Selective changes in mouse behavioral development after prenatal benzodiazepine exposure: a progress report.

Article date: 1992/9/1

PubMed ID: 1496121

Journal name: Progress in neuro-psychopharmacology & biological psychiatry (ISSN: 0278-5846)


1. Animal studies of the effects of early exposure to CNS agents devoid of a major teratogenic potential must assess possible deviations from normal behavioral development in both a stage-specific and a behavior-specific fashion; several experiments on prenatal benzodiazepine (BDZ) exposure are reviewed, illustrating such an assessment strategy and discussing caveats on experimental designs and statistical analysis. 2. The offspring of mouse dams treated in late pregnancy with oxazepam (15 mg/kg p.o. twice daily on days 12-16) show a mild and reversible impairment in somatic and neurobehavioral development which is unlikely to be responsible for a series of other more specific changes. 3. The treatment produces a selective reduction of locomotor activity and amphetamine hyperactivity at the end of the second postnatal week, as well as a selective impairment of active avoidance at the young adult stage, in the absence of similar changes in scopolamine hyperactivity and passive avoidance. 4. The treatment also prevents the appearance at 28 days of morphine hyperactivity and of rebound hyperactivity after muscimol depression, without modifying the developmental profile of pain reactivity and of morphine and muscimol analgesia. 5. Young adult females previously exposed to oxazepam in utero show a marked enhancement of maternal aggression towards male intruders; mother-pup interactions are also modified, leading either to reduced or to exaggerated maternal care as a function of fostering procedures. 6. Overall, several effects of prenatal BDZ exposure appear to be amenable to modifications in monoaminergic system functions and/or to an accelerated development of GABAergic mechanisms; some of the changes in social and parental interactions, however, point to subtle modifications in the balance between different components of the fear-defensive repertoire, possibly due to an altered stimulus reactivity by mechanisms which are still poorly understood.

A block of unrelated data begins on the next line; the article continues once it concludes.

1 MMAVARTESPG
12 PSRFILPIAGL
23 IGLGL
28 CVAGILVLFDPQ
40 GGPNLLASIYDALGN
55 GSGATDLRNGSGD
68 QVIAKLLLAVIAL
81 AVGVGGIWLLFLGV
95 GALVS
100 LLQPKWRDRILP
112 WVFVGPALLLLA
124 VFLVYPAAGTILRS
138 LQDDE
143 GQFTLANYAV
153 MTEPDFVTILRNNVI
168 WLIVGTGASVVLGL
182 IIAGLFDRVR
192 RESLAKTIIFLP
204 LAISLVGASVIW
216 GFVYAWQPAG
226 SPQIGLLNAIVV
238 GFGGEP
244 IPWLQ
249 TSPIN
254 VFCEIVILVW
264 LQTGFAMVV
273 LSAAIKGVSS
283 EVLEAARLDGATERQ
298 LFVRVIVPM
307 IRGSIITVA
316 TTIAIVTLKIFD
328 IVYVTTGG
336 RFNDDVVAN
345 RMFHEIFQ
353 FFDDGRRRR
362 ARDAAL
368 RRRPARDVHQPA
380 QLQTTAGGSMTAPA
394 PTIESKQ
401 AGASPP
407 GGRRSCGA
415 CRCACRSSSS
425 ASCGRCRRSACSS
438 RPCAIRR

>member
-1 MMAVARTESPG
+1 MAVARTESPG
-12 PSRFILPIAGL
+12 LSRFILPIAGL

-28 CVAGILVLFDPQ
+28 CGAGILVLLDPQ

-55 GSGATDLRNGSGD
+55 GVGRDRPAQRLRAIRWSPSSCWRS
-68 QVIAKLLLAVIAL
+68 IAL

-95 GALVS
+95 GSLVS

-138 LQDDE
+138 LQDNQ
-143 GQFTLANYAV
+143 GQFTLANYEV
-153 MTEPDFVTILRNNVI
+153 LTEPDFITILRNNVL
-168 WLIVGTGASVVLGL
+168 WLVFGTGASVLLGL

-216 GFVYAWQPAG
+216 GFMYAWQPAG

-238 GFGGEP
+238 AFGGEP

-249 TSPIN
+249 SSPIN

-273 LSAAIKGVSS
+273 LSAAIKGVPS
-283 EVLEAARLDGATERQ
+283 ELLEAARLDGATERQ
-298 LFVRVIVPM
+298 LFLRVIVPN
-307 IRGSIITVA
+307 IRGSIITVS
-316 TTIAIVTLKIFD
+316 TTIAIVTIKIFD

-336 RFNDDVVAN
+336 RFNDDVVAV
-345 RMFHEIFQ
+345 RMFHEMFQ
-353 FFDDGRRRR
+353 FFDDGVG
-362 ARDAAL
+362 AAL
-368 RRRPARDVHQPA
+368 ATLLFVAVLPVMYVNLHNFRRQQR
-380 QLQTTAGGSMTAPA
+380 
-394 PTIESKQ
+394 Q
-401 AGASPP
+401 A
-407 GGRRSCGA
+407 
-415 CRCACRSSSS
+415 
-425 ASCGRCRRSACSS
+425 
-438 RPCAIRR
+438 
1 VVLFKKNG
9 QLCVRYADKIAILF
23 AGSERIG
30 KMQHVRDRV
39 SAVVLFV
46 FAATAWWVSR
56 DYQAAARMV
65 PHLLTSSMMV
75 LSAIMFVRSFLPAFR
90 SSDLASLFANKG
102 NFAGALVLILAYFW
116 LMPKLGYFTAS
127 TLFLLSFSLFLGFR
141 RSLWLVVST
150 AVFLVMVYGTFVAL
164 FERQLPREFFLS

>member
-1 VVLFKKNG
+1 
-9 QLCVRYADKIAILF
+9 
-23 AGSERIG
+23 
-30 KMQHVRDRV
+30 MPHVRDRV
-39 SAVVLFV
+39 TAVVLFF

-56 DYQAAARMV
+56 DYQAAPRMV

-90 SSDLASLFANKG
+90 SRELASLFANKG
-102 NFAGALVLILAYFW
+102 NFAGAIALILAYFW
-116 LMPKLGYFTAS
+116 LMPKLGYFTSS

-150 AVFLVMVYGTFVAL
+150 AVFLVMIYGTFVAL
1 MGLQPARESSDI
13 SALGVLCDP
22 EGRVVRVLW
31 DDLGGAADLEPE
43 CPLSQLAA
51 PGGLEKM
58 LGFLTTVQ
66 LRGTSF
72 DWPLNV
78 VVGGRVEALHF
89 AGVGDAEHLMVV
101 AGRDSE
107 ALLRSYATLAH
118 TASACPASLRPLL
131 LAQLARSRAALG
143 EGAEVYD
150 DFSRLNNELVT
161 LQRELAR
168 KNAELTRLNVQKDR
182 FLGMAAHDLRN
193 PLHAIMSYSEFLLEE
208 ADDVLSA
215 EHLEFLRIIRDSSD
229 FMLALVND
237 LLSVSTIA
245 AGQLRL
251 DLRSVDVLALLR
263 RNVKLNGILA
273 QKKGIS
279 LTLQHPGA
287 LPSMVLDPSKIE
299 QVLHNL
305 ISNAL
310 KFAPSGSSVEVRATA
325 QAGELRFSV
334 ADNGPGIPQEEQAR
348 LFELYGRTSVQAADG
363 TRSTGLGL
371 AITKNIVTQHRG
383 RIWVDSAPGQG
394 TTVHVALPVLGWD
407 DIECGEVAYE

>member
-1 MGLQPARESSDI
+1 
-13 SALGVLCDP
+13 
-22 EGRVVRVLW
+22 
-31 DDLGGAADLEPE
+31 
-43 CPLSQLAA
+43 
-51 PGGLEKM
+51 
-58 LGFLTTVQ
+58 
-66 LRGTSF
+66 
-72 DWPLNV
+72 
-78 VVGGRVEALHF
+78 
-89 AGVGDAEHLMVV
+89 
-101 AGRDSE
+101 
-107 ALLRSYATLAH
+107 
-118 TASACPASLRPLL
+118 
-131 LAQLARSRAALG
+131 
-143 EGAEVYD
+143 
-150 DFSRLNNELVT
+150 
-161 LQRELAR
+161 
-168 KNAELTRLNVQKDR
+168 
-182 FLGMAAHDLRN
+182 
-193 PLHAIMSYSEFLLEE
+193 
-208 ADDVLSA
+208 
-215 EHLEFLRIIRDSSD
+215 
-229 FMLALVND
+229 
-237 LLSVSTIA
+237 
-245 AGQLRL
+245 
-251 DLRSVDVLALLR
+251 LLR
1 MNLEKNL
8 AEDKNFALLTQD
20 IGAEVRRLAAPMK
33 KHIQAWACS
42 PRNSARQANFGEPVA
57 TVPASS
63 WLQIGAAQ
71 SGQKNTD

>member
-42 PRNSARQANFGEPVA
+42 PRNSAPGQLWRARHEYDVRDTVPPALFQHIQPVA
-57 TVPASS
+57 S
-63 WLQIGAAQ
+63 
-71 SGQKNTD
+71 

This document is available from: http://directlinks.cc/files/muscimol/1496121.pdf

Author List: Bignami G, Alleva E, Chiarotti F, Laviola G

Publication Types: Journal Article; Research Support, Non-U.S. Gov't; Review

Substances mentioned in the article: Benzodiazepines;

Mesh terms: Animals; Behavior, Animal/drug effects; Benzodiazepines/toxicity; Female; Mice; Pregnancy; Prenatal Exposure Delayed Effects;

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